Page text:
Former president Rafael Correa (2007-2017) suffered a resounding defeat on 11 April, as his proxy presidential candidate Andres Arauz lost to the conservative former banker Guillermo Lasso in a run-off vote. With 98% of votes counted, Lasso of the center-right Creating Opportunities (CREO) party was on 52.48% and Arauz was on 47.52%. Beyond the immediate pandemic question, there will be deeper challenges arising out of the structural basis of the incoming administration. Many of Lasso’s run-off votes are an expression of anti-Correismo more than they are an enthusiastic endorsement of the CREO candidate. Moreover, Lasso will have to convert his rainbow electoral coalition – e.g., LGBT voters with social conservatives and free market enthusiasts with the moderate Left – into an effective governing coalition. Lasso’s polychromatic electoral support will also have an impact on economic policy, making it more pragmatic than purely orthodox.
On the Horizon
France’s Foreign Affairs Minister Jean-Yves Le Drian will begin an official visit to New Delhi on 13 April. The visit takes places amid allegations that bribes were paid to Indian middlemen for the procurement of India’s Rafale fighter aircraft. Le Drian will hold consultations with Indian foreign minister Subrahmanyam Jaishankar on the bilateral strategic partnership, joint initiatives in the Indo-Pacific, regional and global issues of common interest, and cooperation in the United Nations Security Council, where India currently sits as an elected member. Le Drian will also meet Prime Minister Narendra Modi.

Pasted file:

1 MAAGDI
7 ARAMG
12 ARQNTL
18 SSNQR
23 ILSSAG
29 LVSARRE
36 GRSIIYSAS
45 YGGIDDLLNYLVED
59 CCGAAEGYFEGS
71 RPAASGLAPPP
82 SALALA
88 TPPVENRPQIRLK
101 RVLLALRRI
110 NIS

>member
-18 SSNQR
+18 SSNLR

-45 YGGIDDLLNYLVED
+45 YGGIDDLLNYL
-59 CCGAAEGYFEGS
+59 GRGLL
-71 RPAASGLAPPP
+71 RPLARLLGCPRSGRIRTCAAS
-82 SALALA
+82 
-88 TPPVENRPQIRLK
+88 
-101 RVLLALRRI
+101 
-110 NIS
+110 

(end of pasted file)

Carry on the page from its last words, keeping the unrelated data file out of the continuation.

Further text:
The beleaguered Lira faces a critical week, with the value of the currency hanging on a 15 April decision by the central bank (TCMB) on interest rates. This will be the first meeting since President Erdogan rocked markets by installing as governor a like-minded critic of tight policy. Markets expect the TCMB to maintain the key policy rate unchanged. This sounds reasonable but given the circumstances the potential for a negative surprise is substantial.
Both sides appear to be edging closer to a deal on clarifying the contested Northern Ireland protocol to the Brexit deal. After several days of violence in Northern Ireland, there is hope that both sides will agree on a set of measures to operationalize the protocol. As discussed in the past, this would mainly clarify (and perhaps somewhat simplify) way in which security controls for agricultural products will be conducted. With Brexit, the province has remained within the UK but continues to apply EU single market and customs rules, thus creating an inner-UK regulatory border in the Irish Sea.